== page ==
(MORE: Secrets of Claiming a Home Office Deduction)
My advice: I agree with Matthew Solan, whose article about the good, the bad and the bottom line of a home office said: Create daily work hours, stick with them and at the end of the day, turn everything off, shut the door and close up shop.
If you work for an employer, try to set a clear schedule and let your boss and colleagues know what it is. Otherwise, you could be inviting phone calls and emails late at night and on weekends.
If you’re self-employed, set a limit on your daily hours — and try not to go over it.
2. Your career might plateau. I’ve turned down the chance to climb the editors’ ranks because I knew it would be hard to be a manager while working from home.
But I’m not upset about this. That’s because I’ve grown to realize that my definition of career success didn’t mean moving up the masthead, taking on more responsibility and being a boss. What’s more, a job like that wouldn’t suit my temperament.
I do, however, miss the bonding, friendships and opportunities to meet new people in an office — those things rarely happen when you work from home. “Even when you go in for meetings, you never quite get that,” one telecommuting friend told me, somewhat longingly.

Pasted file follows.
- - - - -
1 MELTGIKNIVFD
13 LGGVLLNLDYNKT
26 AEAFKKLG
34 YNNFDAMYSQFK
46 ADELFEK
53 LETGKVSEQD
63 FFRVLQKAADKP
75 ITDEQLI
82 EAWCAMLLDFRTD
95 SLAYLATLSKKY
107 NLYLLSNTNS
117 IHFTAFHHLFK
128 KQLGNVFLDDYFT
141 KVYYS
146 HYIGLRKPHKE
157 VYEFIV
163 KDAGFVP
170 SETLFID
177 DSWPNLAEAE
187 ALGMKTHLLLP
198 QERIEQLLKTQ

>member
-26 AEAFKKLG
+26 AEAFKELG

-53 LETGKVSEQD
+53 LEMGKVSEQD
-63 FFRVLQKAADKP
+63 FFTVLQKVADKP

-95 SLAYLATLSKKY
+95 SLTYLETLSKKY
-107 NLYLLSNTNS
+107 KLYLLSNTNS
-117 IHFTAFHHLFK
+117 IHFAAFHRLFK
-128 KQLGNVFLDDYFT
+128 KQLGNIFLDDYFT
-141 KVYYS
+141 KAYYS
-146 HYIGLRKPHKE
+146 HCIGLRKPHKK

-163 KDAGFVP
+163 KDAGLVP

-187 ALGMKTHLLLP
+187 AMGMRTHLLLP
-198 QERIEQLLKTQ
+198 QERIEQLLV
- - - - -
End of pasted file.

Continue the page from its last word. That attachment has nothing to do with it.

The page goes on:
My peers working from home full-time for one employer with one or more corporate offices conceded that the inability to climb the ladder has been an unspoken trade-off that came with telecommuting.
“You can’t expect to get promotions if you’re not there,” a 50-something female friend who has worked for a large insurer for 15 years told me. “I’m OK with that.”
By nature, bosses tend to fret about not being able to control what you do with your time and their powerlessness to keep tabs on your whereabouts. (Co-worker envy can be palpable, too, making you feel isolated and shut out.)
There are, of course, some companies where everyone works from home, offering up a greater possibility of moving up the corporate ladder. But those are still pretty rare.
If you work from home for a traditional employer, your salary can stagnate as a result of a plateauing career, which can have an unpleasant ripple effect on your retirement.
When your income doesn’t rise, it’s harder to increase the amount you put into your 401(k) or a similar employer-sponsored savings plan every year. Your employer’s match will be muted as a result, too.
My advice: Make sure you put in face time with your employer or employers. Attend on-site meetings and have lunch or coffee with virtual colleagues and bosses.
These in-person moments are the key to avoiding the out-of-sight, out-of-mind syndrome. They may not get you a promotion, but they could help you nail the raise you deserve. Your best argument for earning more pay, of course, is a great performance at work — wherever you do your job.